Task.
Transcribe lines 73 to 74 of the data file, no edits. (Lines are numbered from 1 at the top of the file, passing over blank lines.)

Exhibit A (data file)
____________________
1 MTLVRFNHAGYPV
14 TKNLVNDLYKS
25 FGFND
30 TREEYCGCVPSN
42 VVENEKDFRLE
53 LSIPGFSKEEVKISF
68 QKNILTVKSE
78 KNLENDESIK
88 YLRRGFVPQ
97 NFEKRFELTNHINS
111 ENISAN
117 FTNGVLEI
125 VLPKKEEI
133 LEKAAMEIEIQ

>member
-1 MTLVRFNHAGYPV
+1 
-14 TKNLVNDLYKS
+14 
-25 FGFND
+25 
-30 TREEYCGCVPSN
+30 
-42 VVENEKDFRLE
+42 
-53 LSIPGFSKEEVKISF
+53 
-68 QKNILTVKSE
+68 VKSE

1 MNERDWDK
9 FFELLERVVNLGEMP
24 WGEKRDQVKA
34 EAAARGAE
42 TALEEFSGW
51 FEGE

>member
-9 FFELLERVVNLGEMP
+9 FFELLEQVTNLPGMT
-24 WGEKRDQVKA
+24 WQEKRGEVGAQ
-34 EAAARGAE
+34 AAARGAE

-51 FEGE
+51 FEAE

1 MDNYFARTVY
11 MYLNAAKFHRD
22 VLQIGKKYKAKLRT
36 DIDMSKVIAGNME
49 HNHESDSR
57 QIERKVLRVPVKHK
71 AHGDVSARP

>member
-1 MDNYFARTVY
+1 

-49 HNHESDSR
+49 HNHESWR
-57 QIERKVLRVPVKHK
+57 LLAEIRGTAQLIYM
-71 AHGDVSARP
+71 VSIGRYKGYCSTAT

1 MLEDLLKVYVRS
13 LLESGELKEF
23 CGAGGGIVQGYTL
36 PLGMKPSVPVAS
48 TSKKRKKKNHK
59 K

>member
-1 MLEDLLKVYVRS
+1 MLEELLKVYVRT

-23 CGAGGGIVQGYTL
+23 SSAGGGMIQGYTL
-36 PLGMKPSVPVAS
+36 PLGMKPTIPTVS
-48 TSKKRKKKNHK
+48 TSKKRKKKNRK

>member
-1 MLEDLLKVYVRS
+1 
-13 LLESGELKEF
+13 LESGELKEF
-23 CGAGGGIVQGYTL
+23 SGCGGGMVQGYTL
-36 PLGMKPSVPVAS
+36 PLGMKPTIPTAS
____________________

+36 PLGMKPTIPTVS
-48 TSKKRKKKNHK